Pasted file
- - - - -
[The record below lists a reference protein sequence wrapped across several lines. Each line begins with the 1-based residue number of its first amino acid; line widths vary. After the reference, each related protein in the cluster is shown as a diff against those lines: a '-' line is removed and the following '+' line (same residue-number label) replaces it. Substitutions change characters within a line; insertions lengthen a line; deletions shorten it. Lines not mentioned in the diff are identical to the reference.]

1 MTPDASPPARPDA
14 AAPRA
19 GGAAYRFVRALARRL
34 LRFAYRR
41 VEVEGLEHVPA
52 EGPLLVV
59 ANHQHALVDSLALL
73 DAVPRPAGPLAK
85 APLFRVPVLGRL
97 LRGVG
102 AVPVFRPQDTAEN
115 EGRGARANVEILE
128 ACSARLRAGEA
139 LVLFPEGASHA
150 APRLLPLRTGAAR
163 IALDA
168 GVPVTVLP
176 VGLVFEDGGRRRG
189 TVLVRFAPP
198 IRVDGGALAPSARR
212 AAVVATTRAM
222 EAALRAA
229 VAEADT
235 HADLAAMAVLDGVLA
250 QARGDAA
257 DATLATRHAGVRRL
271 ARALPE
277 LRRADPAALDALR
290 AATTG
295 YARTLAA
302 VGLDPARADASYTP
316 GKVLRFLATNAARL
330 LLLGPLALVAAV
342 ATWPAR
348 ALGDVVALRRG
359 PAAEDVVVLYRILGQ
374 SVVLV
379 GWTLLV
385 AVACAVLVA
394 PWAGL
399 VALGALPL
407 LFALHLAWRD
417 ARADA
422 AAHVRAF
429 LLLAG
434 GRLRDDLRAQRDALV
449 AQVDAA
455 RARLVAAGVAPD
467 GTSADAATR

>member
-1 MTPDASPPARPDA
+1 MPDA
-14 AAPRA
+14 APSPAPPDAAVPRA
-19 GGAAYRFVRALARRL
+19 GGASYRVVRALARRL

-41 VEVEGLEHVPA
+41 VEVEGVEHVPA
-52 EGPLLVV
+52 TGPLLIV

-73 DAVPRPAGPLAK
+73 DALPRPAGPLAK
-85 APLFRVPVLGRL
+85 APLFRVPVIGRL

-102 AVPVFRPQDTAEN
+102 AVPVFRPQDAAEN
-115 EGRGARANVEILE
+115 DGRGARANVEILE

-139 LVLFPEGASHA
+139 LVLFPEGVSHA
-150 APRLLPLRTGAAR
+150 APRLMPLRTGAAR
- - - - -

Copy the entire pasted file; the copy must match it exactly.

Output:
[The record below lists a reference protein sequence wrapped across several lines. Each line begins with the 1-based residue number of its first amino acid; line widths vary. After the reference, each related protein in the cluster is shown as a diff against those lines: a '-' line is removed and the following '+' line (same residue-number label) replaces it. Substitutions change characters within a line; insertions lengthen a line; deletions shorten it. Lines not mentioned in the diff are identical to the reference.]

1 MTPDASPPARPDA
14 AAPRA
19 GGAAYRFVRALARRL
34 LRFAYRR
41 VEVEGLEHVPA
52 EGPLLVV
59 ANHQHALVDSLALL
73 DAVPRPAGPLAK
85 APLFRVPVLGRL
97 LRGVG
102 AVPVFRPQDTAEN
115 EGRGARANVEILE
128 ACSARLRAGEA
139 LVLFPEGASHA
150 APRLLPLRTGAAR
163 IALDA
168 GVPVTVLP
176 VGLVFEDGGRRRG
189 TVLVRFAPP
198 IRVDGGALAPSARR
212 AAVVATTRAM
222 EAALRAA
229 VAEADT
235 HADLAAMAVLDGVLA
250 QARGDAA
257 DATLATRHAGVRRL
271 ARALPE
277 LRRADPAALDALR
290 AATTG
295 YARTLAA
302 VGLDPARADASYTP
316 GKVLRFLATNAARL
330 LLLGPLALVAAV
342 ATWPAR
348 ALGDVVALRRG
359 PAAEDVVVLYRILGQ
374 SVVLV
379 GWTLLV
385 AVACAVLVA
394 PWAGL
399 VALGALPL
407 LFALHLAWRD
417 ARADA
422 AAHVRAF
429 LLLAG
434 GRLRDDLRAQRDALV
449 AQVDAA
455 RARLVAAGVAPD
467 GTSADAATR

>member
-1 MTPDASPPARPDA
+1 MPDA
-14 AAPRA
+14 APSPAPPDAAVPRA
-19 GGAAYRFVRALARRL
+19 GGASYRVVRALARRL

-41 VEVEGLEHVPA
+41 VEVEGVEHVPA
-52 EGPLLVV
+52 TGPLLIV

-73 DAVPRPAGPLAK
+73 DALPRPAGPLAK
-85 APLFRVPVLGRL
+85 APLFRVPVIGRL

-102 AVPVFRPQDTAEN
+102 AVPVFRPQDAAEN
-115 EGRGARANVEILE
+115 DGRGARANVEILE

-139 LVLFPEGASHA
+139 LVLFPEGVSHA
-150 APRLLPLRTGAAR
+150 APRLMPLRTGAAR